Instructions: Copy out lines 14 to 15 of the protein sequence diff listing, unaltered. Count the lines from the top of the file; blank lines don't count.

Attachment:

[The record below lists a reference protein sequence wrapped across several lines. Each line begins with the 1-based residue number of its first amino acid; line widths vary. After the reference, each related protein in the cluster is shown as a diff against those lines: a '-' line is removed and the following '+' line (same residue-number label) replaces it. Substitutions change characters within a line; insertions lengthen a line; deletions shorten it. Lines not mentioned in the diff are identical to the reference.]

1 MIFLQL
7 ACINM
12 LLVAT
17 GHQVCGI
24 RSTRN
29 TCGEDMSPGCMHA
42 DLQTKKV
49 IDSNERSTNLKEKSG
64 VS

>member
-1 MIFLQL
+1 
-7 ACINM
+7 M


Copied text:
-7 ACINM
+7 M